Questions like these are not merely theoretical musings but things that frustrate business users on a daily basis about their available analytics, hurting as a result adoption and use of a wide range of advanced analytic technologies including machine learning and AI.
Broadening the scope of a machine learning project unnecessarily and stuffing the model with all kinds of irrelevant dimensions and attributes is not the answer. The solution should instead be sought in approaches that enable higher levels of reasoning that weave the relevant context into the analysis. Knowledge graphs are among the tools that could potentially be exploited for deep discovery of similarities and relations among seemingly unrelated entities, allowing transfer of learning from the training set in the past to unseen environments in the future.
Technologies that enable contextual adaptation constitute the third wave of AI². Among other interested concerns, the U.S. Defense Advanced Research Projects Agency (DARPA) is actively seeking theories and applications that will support the goal of making machines understand and adapt to context very much like human brain does³.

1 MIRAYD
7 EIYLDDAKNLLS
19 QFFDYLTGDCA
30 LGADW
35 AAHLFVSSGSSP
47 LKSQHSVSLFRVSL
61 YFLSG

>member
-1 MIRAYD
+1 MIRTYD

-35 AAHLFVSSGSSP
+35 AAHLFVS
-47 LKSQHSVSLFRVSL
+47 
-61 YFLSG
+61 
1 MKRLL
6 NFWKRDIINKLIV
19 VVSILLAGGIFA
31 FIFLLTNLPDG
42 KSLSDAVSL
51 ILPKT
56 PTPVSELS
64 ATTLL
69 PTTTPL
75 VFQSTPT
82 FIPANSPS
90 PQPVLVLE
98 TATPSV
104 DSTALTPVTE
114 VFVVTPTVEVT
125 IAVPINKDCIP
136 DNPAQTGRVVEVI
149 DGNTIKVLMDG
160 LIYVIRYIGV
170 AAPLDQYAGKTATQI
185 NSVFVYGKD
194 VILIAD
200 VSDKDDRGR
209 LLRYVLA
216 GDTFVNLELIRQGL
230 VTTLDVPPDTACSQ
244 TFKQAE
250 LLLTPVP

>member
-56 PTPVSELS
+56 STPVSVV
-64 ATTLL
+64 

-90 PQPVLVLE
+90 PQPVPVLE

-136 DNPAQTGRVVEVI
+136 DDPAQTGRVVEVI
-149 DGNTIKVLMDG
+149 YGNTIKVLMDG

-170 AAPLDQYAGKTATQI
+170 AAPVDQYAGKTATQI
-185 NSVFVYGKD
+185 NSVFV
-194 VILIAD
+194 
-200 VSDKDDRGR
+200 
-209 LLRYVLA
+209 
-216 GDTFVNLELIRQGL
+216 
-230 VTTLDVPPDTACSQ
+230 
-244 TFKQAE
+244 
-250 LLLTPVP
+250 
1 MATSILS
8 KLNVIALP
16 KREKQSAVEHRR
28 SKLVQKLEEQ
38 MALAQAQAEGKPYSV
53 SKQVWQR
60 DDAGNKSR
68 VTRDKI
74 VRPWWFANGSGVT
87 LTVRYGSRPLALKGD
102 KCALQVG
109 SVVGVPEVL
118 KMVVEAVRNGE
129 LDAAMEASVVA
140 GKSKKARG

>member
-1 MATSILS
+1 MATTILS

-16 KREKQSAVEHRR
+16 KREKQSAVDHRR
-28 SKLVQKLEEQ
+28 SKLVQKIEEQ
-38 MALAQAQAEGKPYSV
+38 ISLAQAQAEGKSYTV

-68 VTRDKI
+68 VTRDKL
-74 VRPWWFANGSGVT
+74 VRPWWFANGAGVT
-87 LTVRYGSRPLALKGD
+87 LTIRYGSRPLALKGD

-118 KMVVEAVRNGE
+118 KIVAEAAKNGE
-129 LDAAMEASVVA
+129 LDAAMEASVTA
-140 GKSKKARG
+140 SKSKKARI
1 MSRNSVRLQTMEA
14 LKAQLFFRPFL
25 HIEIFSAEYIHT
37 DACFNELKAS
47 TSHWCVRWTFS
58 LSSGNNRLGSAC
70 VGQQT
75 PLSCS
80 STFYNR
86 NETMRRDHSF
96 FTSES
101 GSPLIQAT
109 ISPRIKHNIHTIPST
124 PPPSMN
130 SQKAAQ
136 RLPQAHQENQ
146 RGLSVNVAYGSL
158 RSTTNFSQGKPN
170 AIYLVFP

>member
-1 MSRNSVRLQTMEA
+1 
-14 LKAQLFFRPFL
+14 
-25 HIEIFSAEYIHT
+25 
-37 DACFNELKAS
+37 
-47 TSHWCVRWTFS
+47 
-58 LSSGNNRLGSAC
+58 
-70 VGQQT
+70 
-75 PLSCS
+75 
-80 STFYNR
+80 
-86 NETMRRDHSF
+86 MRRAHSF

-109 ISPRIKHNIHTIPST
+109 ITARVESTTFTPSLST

Evidential Reasoning for Rapid Decision-Making
Most people that have spent time wrestling with real world data agree that data is almost never complete. That is obviously a major issue since data is the fuel for machine learning. In fact, the more advanced the algorithm, the more data hungry it will likely be.
There are many situations where the problem of missing data is encountered. In consumer and political surveys, non-responses or partial responses are quite common. In healthcare, missing data is the norm rather than the exception, given that among many other reasons much of the highly valuable data about a patient is entered manually. In adtech, observations about exposure of marketing touch points to prospective customers are partial at best.
Missing data may be categorized in different ways. They may signal information as in political surveys but might also be the result of random omissions or caused by siloed data configurations.